What Is The Need For Modern Farming Methods?

Modern Farming Methods

Farming is an integral part of India. It provides employment to almost 60% of the country’s total population and also contributes to the economy. Agriculture is adopted in the major part of India, majorly for livelihood. As India’s population is increasing rapidly, the demand for food production hiked up too. The implementation of information technology in farming helps in fulfilling the food supply. Farmers use modern farming equipment to boost up the productivity level of crop yield. 

The tractor is the best piece of technology that is most prevalent worldwide among farmers. However, buying a modern and newly updated tractor needs a huge investment. In that case, most of the farmers instead go for the used tractor. For instance, used mahindra tractor models is a perfect choice for small farmers who have a significantly low budget. These tractor models come with top-class features that help in efficient farming operations. Moreover, farmers use modern technology devices to monitor their crop. This primarily reduces the risk of crop diseases that spoil major parts of yield. This whole concept comes under Precision Farming. 

In today’s blog, we are going to look at Precision Farming, NDVI and how it is an important part of precision farming.

Precision Agriculture and its benefits

Precision agriculture is a farm management technique that uses information technology to ensure the appropriate need for the crop and soil for optimum health and productivity. This provides profitability, sustainability and protection of the environment.

There are several benefits of the integration of precision agriculture. These include

  • More Improved Farming Procedure
  1. Cover Crops 
  2. Strip Tilling
  3. Better Farm Machinery 
  4. Various Rate Fertilization and Irrigation (Fertigation)
  • Results in more Cost Efficient Farming
  • Higher Crop yield with more profitability
  • Better quality of yield
  • Pron to less wastage as well

Normalized Difference Vegetation Index (NDVI)?

Normalized Difference Vegetation Index is an efficient graphical indicator which comes in handy to analyze remote sensing measurement. This is derived from Satellite Data and closely linked to drought conditions. NDVI is mostly used to determine the green patch on the land.

Moreover, NDVI is a standard measure used in remote sensing for agriculture. This shows the difference between visible and near-infrared reflectance of vegetation cover. Other use cases involve the estimation of the density of green in an area of land. It also helps to differentiate bare soil from forest or grass, crop and crop stages, and detection in stressed plants.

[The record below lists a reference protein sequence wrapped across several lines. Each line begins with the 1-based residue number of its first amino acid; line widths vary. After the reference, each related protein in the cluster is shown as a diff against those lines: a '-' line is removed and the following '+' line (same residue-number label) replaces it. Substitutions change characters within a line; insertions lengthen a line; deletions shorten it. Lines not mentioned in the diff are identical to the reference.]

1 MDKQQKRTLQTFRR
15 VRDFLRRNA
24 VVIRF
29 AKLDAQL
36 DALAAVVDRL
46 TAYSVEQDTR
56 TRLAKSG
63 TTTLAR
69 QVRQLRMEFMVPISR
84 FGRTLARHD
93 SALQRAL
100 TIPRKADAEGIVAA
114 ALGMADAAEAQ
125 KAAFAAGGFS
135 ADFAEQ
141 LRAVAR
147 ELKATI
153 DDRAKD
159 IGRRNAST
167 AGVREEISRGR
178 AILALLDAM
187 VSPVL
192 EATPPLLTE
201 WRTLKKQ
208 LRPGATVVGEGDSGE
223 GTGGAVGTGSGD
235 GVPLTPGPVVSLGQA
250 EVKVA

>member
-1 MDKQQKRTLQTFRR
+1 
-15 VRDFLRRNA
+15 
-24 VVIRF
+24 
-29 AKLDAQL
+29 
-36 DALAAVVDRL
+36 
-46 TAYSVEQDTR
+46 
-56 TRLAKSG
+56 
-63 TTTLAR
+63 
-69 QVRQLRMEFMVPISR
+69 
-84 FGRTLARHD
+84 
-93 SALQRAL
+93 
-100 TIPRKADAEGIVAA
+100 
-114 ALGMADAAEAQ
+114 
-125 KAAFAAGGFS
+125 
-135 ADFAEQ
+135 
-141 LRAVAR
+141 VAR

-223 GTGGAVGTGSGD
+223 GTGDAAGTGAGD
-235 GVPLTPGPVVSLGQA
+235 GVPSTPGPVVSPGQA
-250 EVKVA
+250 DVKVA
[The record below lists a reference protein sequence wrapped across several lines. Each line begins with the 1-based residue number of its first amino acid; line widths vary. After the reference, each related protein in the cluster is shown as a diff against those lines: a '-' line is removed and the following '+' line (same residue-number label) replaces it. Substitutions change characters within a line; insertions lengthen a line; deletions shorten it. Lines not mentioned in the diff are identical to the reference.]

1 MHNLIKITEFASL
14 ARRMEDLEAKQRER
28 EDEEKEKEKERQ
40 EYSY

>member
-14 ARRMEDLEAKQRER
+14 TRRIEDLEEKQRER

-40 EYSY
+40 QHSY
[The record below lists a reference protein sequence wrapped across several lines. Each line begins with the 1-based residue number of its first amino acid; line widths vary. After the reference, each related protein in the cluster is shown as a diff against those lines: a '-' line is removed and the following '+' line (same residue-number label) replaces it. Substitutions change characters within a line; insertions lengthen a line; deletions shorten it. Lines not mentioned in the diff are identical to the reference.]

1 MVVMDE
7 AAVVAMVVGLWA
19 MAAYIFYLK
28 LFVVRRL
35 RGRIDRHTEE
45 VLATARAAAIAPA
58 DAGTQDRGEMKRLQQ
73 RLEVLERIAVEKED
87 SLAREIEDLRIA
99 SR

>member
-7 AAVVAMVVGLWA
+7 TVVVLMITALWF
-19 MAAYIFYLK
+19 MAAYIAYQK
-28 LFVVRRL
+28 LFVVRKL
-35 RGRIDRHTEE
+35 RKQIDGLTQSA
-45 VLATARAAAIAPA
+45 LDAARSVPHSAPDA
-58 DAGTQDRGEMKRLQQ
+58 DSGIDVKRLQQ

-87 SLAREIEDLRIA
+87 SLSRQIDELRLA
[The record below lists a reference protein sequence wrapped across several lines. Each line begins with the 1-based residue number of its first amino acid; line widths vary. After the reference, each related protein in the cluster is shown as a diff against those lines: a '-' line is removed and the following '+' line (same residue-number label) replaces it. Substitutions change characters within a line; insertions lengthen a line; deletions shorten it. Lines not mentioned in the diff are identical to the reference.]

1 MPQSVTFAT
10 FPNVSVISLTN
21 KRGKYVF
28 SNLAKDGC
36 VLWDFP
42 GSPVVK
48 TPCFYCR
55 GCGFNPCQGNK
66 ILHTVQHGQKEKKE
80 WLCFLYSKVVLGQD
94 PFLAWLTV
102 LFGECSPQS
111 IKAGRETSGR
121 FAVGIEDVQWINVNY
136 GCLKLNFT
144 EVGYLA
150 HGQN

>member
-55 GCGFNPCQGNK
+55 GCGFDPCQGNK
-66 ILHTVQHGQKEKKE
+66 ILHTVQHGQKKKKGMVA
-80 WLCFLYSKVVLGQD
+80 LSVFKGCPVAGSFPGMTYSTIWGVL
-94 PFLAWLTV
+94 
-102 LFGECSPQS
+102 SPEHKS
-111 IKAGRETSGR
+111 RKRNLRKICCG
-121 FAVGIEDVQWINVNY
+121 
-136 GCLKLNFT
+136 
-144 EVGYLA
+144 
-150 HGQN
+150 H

What are the benefits of NDVI in Farming?

NDVI helps farmers look for anomalies in their fields which would be very difficult to spot from naked eyes. This is primarily implemented in row crop production and identifying biomass growth changes across the farmer’s fields. With the help of this, farmers easily determine if something goes bad to their crops on different parts of their land. 

How to Calculate NDVI?

Calculation of NDVI is in accordance of this formula, 

NDVI = NIR – RED / NIR + RED

Here, NIR = reflection in near-infrared spectrum.

          RED = reflection in red range of spectrum

According to this formula, the density of the vegetation at a specific point of an image is equal to the difference in the reflected light intensity in the infrared and red range, divided by the sum of these intensities. 

What is EVI, and how is it differ from NDVI?

The Enhanced Vegetation Index is an optimized vegetation index that boosts the vegetation signal with improved sensitivity in high biomass reason and vegetation monitoring through a background signal. Formula for the calculation of EVI is,

EVI = G x (NIR – RED) / (NIR + C1 X RED – C2 X Blue + L)

NDVI is chlorophyll sensitive, while the EVI is more responsive to canopy structural variations, including leaf area index. The major key difference between them is NDVI increases, and EVI decreases in snow.

Use of Satellite Image in Agriculture

The satellite image is used in the detection and mapping of drought or vulnerable areas. This leads farmers to focus on potentially higher-yielding farmland, which requires fewer natural resources. Remote sensing is very beneficial to achieve the highest yield potential of the land. This can be done by poor nutrition, disease or damage caused by flooding and wild animals.  

We hope you get an idea about modern farming technique. You can stay tuned with us for future updates related to farming and used Mahindra tractors. 

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